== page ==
Daily, thousands of baby boomers are forced to make the decision as to whether they need care and assistance as they continue to age. Currently, there are 1.4 million adults residing in nursing homes and that number will only continue to grow over the next few decades. Plans for how to cover the millions of adults who thought they would rely on Medicare and Medicaid in their old age as well as where they will live and who will assist in taking care of them if needed, are questions that must be addressed soon.
Thus, it is not surprising that it took four years and thousands of comments in the rulemaking process in order to revise the broad nursing home regulations that were put in place in the 1990s under the Nursing Home Reform Act. Nursing homes must comply with federal nursing home regulations, but some state laws have adopted more strict laws.
What New Regulations?
The new regulations were set to be implemented starting in the beginning of 2017 and will continue to be phased in over the next two years. While minimum staffing standards were unfortunately not part of the regulation revamp, there are many changes that are proposed to help those individuals in the nursing homes.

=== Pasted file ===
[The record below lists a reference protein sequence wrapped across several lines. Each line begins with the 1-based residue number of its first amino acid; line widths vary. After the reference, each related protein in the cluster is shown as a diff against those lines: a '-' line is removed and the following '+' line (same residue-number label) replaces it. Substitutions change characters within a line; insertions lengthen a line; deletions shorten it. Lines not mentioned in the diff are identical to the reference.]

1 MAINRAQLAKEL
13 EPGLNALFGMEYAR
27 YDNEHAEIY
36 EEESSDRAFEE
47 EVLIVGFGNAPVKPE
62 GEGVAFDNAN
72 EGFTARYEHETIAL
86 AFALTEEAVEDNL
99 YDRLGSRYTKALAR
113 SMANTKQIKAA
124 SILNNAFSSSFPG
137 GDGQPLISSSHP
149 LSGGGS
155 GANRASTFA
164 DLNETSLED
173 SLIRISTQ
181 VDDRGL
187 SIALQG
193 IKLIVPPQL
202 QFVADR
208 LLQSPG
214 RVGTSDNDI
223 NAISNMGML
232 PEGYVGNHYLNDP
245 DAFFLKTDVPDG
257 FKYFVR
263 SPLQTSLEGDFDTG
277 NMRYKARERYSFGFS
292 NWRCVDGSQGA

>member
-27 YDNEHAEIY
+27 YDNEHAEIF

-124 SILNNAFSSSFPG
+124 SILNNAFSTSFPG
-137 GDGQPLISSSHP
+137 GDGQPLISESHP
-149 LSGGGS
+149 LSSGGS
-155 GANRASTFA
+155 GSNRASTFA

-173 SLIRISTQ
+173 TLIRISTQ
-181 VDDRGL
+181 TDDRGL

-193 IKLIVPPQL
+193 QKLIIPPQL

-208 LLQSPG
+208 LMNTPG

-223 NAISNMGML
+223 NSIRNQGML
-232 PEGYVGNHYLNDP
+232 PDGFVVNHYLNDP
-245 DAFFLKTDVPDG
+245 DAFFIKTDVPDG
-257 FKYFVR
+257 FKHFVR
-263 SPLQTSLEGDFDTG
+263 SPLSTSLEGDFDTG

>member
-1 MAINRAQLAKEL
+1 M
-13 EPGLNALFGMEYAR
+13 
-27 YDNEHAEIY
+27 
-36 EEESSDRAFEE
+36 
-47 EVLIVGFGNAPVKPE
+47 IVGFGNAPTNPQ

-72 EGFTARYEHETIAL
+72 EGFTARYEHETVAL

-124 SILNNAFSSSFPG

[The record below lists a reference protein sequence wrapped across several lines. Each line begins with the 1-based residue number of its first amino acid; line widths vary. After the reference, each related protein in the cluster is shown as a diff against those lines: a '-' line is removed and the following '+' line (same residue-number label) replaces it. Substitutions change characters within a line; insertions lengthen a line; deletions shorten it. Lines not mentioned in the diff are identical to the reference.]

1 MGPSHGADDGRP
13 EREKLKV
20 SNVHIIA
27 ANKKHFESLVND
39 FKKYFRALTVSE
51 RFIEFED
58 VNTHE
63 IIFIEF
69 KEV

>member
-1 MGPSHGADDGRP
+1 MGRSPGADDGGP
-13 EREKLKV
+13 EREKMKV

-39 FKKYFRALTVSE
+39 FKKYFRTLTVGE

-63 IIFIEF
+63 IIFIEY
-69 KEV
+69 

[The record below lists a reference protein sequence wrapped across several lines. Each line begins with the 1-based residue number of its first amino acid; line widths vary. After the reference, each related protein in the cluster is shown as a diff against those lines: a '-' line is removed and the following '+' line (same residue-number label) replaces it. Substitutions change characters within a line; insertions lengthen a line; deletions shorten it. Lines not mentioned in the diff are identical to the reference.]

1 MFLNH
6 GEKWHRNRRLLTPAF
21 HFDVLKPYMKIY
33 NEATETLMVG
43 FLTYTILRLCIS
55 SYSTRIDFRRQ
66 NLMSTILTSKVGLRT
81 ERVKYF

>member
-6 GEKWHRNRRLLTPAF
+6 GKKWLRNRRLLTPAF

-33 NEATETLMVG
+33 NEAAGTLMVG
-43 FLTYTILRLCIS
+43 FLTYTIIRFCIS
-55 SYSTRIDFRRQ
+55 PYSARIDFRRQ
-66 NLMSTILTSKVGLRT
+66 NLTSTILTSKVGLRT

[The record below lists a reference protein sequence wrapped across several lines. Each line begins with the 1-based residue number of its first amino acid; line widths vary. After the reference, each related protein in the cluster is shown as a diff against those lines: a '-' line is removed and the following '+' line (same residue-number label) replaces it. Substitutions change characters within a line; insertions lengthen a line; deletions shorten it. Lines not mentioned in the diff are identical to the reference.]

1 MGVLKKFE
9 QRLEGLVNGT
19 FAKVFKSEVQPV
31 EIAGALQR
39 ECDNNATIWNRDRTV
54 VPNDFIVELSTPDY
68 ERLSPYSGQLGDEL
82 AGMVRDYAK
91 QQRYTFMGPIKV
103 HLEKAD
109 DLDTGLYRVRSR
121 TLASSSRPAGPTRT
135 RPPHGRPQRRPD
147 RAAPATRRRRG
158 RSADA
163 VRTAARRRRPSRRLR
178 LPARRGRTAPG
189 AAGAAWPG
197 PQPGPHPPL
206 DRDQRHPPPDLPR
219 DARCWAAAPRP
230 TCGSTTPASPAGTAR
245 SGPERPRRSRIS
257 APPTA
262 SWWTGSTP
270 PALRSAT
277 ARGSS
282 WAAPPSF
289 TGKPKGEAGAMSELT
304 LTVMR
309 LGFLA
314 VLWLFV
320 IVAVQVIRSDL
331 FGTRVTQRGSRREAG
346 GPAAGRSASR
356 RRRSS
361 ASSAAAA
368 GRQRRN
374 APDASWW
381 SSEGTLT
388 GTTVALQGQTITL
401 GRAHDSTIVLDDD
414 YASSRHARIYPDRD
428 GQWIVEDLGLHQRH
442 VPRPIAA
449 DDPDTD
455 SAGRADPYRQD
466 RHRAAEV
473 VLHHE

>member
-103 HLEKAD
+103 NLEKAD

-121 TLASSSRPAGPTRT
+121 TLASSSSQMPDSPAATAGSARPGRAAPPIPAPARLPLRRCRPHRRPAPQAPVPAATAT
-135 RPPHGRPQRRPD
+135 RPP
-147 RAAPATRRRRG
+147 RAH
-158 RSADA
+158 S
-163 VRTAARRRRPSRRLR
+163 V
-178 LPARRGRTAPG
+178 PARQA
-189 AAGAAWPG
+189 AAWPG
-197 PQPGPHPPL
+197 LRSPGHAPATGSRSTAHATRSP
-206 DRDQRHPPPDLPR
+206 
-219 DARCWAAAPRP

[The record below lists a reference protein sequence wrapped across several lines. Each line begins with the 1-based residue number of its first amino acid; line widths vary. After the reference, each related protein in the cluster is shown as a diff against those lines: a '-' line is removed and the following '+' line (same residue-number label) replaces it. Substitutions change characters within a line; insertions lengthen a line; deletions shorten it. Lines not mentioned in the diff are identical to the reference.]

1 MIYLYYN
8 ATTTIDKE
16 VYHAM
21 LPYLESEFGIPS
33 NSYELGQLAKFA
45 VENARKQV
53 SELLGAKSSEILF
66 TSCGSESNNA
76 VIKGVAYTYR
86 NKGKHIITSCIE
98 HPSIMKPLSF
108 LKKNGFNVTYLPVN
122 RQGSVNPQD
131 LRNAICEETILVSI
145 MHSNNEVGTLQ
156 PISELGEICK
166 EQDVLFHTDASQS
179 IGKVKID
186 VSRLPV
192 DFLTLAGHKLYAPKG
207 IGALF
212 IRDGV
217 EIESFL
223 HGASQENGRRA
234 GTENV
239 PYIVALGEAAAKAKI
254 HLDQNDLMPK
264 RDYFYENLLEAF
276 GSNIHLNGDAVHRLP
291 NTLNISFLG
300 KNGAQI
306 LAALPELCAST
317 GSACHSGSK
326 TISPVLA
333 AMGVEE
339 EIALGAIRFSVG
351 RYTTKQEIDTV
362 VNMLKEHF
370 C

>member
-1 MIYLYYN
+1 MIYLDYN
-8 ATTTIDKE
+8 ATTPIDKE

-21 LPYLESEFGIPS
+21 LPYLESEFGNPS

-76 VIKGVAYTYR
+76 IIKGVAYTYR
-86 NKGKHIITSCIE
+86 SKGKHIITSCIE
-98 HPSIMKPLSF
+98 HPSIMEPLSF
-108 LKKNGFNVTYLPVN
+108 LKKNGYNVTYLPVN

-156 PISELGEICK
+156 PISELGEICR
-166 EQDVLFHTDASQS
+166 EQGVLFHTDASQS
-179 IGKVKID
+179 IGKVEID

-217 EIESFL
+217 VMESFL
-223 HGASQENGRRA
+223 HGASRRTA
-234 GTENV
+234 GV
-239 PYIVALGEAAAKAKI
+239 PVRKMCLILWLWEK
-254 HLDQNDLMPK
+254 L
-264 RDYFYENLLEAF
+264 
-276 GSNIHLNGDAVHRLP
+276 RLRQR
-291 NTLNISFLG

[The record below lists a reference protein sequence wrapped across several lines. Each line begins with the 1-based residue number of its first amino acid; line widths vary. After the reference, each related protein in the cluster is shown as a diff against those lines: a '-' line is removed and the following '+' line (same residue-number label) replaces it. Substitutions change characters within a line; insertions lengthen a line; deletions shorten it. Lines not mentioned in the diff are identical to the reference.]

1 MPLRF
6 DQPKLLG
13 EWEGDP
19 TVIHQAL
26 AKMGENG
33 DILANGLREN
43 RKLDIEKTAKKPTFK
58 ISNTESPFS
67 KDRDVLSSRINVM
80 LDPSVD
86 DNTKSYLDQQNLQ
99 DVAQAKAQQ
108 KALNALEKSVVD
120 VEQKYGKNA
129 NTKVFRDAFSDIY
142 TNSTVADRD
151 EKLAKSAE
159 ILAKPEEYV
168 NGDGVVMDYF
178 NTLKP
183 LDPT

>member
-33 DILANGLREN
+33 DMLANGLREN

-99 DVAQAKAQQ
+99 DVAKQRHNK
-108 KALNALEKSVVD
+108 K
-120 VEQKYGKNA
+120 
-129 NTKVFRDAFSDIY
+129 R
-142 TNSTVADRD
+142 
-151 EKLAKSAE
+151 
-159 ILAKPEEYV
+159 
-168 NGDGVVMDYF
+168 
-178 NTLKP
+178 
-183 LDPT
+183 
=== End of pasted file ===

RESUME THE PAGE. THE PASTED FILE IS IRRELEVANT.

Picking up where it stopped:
There will be advanced training set for staff in nursing homes regarding elder abuse and how to treat patients suffering from dementia, as well as the difficulties that can accompany both. Theft has also been a concern for many residents of homes, with the administration of the nursing home generally disclaiming liability if personal items are lost or stolen by having the resident initially sign a waiver. Now, nursing homes are required to take reasonable care of residents and their belongings.
New Legal Recourse
For those who frequently experience sickness and worry about germs spreading in a nursing home, additional measures will be put in place in order to monitor the use of antibiotics and the spread of viruses using an infection control officer. Grievance procedures are also being reviewed and altered in order to help understand each resident’s situation, such as when insurance decides to stop covering care to a certain extent.
The biggest legal win for nursing home residents and their loved ones are the invalidity of binding arbitration clauses in the nursing home agreements. While residents can elect to use arbitration in the vent they have a dispute, it is not their only available recourse.